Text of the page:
The Canadian dollar climbed to a one-week high against a broadly weaker greenback on Tuesday, boosted by higher oil prices and upbeat comments by Bank of Canada Governor Stephen Poloz, but the currency lost ground in April for the third straight month.
At 4:38 p.m., the Canadian dollar was trading 0.5 per cent higher at 1.3391 to the greenback, or 74.68 U.S. cents.
The currency touched its strongest level since April 23 at 1.3382. For April, the loonie was down 0.3 per cent, following declines in February and March but a strong performance in January.
The Canadian economy faces some headwinds but there was good reason to believe growth would accelerate in the second half of this year, Poloz told the House of Commons finance committee.
“Poloz, today in his testimony, definitely walked back some of the pessimistic sentiment that was embedded in their previous rate statement,” said Scott Smith, managing partner at Viewpoint Investment Partners.
Last week, the Bank of Canada held interest rates steady at 1.75 per cent as it slashed its gross domestic product growth forecast for the year to 1.2 per cent from 1.7 per cent in January.
Canada’s central bank is buying time for the economy to exit a soft patch without the aid of lower interest rates, economists say, by forecasting growth so weak it would take a surprise blow to activity for the economy to undershoot its estimates.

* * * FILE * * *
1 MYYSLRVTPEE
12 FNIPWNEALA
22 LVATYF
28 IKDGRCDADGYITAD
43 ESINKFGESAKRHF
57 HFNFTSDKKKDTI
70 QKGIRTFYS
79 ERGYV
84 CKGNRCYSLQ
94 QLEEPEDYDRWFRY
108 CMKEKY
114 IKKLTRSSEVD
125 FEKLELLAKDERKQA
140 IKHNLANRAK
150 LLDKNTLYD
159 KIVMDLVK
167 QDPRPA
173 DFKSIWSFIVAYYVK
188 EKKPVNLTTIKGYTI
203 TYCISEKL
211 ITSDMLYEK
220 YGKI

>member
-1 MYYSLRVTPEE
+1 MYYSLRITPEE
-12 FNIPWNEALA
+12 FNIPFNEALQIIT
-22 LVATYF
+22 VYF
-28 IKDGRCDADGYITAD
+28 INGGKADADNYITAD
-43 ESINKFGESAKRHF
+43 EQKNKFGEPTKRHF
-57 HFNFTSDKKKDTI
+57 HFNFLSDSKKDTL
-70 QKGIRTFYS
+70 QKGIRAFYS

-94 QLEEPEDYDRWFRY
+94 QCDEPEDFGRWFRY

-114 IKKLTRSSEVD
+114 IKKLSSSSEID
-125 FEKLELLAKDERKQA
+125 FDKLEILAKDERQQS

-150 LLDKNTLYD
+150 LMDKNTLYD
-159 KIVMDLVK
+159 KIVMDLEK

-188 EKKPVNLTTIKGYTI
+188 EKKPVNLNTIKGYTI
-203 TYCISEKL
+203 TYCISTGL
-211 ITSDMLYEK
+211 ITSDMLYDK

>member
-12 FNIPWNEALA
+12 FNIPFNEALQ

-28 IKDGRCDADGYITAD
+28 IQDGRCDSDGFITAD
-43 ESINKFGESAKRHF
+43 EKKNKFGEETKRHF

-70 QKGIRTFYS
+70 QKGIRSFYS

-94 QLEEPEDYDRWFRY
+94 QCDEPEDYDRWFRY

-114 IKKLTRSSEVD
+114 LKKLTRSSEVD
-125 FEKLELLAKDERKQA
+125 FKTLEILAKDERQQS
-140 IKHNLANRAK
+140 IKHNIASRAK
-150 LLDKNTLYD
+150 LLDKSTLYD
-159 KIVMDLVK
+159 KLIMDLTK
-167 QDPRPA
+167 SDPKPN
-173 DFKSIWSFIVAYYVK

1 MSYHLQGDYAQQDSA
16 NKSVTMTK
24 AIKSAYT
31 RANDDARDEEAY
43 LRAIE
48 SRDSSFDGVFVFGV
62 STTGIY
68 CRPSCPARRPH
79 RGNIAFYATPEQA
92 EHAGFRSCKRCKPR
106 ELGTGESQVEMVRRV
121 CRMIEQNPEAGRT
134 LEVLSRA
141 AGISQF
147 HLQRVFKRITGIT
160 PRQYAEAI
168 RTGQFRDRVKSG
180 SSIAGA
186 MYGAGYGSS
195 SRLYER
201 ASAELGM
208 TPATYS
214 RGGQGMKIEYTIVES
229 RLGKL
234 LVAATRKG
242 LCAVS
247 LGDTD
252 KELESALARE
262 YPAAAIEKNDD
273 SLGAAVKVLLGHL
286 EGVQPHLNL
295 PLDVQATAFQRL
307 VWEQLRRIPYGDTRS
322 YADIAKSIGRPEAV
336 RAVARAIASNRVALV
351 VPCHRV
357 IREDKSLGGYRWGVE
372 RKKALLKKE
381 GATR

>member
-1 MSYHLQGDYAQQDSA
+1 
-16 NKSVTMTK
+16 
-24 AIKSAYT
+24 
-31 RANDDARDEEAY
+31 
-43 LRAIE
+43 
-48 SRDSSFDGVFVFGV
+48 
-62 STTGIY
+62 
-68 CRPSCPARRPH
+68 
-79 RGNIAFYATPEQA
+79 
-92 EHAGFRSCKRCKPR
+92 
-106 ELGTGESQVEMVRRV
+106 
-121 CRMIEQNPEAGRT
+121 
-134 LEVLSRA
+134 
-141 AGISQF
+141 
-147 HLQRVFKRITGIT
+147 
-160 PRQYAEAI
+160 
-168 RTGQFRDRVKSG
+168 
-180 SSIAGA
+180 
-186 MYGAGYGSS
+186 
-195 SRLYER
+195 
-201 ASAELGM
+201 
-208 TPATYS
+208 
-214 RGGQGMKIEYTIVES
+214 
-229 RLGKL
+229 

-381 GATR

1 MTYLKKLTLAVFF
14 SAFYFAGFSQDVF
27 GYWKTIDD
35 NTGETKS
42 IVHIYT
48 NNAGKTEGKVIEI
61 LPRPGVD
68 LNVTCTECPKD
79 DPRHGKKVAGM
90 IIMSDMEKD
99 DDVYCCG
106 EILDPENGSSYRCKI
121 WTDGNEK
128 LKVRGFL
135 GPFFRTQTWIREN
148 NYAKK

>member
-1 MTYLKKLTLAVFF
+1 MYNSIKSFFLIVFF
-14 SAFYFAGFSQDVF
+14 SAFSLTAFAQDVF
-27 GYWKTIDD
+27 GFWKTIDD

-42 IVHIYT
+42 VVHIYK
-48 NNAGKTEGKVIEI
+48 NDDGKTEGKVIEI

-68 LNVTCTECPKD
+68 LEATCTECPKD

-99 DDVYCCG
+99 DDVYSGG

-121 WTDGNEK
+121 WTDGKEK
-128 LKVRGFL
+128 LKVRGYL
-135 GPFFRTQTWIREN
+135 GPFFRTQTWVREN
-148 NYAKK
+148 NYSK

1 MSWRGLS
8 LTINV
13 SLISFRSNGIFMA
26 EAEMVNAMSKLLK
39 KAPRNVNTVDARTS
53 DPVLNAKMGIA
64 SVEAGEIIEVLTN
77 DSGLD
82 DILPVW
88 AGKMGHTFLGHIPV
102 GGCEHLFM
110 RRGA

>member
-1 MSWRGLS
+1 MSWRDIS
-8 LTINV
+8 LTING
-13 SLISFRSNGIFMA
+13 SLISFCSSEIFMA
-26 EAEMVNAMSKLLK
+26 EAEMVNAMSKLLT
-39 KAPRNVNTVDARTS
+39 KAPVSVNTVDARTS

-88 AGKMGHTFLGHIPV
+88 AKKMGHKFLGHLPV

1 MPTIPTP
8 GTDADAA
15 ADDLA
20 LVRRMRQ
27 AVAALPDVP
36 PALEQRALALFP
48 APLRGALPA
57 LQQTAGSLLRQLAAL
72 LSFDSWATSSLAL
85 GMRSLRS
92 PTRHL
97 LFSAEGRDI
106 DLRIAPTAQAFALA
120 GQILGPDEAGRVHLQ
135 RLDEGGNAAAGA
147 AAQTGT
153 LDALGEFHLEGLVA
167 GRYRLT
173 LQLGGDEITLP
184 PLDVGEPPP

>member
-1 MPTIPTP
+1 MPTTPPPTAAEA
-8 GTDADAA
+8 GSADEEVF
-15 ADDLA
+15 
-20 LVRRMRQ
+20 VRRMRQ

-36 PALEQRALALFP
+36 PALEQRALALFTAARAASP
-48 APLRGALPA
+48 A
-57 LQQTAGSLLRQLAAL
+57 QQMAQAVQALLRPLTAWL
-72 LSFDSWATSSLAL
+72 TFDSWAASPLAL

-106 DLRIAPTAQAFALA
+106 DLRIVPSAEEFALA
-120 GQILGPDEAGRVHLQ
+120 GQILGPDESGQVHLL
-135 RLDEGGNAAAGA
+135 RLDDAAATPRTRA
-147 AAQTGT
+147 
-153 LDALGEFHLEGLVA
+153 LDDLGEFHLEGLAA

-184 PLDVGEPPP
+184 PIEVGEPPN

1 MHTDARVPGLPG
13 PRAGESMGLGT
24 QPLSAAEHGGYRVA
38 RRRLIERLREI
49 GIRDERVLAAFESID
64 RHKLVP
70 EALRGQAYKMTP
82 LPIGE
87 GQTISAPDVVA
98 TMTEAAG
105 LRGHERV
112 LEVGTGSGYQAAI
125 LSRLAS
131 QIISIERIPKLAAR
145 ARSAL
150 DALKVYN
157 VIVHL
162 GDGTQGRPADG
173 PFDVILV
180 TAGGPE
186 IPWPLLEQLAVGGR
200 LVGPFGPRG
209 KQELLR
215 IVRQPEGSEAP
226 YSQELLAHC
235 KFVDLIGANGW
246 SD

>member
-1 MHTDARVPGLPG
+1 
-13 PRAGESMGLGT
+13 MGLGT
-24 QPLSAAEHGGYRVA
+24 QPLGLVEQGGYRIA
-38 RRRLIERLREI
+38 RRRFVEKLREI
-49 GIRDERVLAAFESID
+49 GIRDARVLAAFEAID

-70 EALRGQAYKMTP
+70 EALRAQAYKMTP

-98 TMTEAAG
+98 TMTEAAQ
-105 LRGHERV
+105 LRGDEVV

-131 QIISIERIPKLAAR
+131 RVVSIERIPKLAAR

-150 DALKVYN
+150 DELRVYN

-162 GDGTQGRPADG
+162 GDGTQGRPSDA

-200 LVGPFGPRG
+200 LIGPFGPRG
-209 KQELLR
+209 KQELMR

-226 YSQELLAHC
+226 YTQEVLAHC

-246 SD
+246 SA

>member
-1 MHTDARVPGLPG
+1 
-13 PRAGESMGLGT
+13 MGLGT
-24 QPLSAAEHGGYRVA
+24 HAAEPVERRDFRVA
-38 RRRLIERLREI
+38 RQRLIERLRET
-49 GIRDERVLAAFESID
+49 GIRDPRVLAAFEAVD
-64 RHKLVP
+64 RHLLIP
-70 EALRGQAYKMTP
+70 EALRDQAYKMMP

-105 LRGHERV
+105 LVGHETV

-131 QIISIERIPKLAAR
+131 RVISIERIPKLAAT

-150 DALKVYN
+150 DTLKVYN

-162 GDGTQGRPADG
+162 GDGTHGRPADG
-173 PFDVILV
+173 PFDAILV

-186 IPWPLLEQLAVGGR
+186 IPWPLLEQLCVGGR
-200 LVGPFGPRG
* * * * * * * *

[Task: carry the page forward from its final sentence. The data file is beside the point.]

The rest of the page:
Canada’s gross domestic product fell by 0.1 per cent in February from January, data showed on Tuesday, falling short of analysts’ estimates of no change.
The price of oil, one of Canada’s major exports, rose as Venezuela’s opposition leader called on the military to back him to end Nicolas Maduro’s rule. U.S. crude oil futures settled up 0.7 per cent at $63.91 a barrel.
The U.S. dollar fell against a basket of major currencies ahead of a Federal Reserve interest rate decision on Wednesday, as data showing stronger-than-expected first-quarter growth numbers for the euro zone boosted the euro.
Canadian government bond prices were higher across the yield curve in sympathy with U.S. Treasuries, with the 10-year rising 9 cents to yield 1.713 per cent.
The gap between Canada’s 10-year yield and its U.S. equivalent narrowed by 2.1 basis points to a spread of 79.2 basis points in favor of the U.S. bond.